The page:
How to Make a Monster with a roll of 35mm film!
Blog by Michael Raso
It may come as no surprise, I LOVE monster movies! Two years ago the Lomography company sent me their brand new 35mm Movie Maker to test out out and I immediately embarked upon the fun task of shooting some ultra-mini movies. The latest, LOMOKINO Werewolf is completed in time for Halloween! Before I write about what exactly a LOMOKINO is, let's look at LOMOKINO Werewolf!
What is a LOMOKINO?
The LomoKino is a square, plastic camera that has a crank on the side of it to make movies the old-fashioned way (old-fashioned as in the days of Charlie Chaplin)! The camera takes a standard roll of 35mm film and has three apertures - f5.6, f8 and f11. The shutter is 1/100th of a second and the frame is 24mm x 8.5. When cranking, you expose about 3 frames per second. It took two rolls of 36 exposure Kodak film to make LOMOKINO Werewolf. John Fedele and I make an instructional video explaining the LOMOKINO (below)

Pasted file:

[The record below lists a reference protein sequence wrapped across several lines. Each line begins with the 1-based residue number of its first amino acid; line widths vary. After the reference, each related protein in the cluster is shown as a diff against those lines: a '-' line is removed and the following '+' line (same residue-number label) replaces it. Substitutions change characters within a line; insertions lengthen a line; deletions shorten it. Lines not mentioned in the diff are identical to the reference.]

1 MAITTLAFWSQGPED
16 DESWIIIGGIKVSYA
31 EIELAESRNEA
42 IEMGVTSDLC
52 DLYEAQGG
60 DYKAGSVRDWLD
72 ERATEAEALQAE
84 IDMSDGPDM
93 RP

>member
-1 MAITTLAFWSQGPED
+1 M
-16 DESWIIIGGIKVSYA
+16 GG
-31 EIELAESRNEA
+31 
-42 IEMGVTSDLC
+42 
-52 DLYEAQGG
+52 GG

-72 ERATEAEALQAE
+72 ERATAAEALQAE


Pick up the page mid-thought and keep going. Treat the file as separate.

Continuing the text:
Where can I get a LOMOKINO?
I'm thrilled to tell you that our very own Film Photography Store now stocks the LomoKino Movie Maker here - https://filmphotographyproject.com/store/lomokino-35mm-movie-maker-camera
I've completed a number of mini-movies - all a real blast to make and edit. Speaking of editing, most computers now come stocked with a basic editing program, meaning anyone can shoot and edit a movie. I used an old Windows XP machine that came with Windows Movie Maker. It's the most basic of programs. I scanned each frame using my Epson V700 scanner and then imported each frame into the Windows Movie Maker program. Lomography offers a great tutorial page HERE.
Here are a few of the movies I've shot and edited using the LOMOKINO:
above: Simple portrait using the LOMOKINO.
above: The prequel to LOMOKINO Werewolf!
above: John Fedele in "The Pest"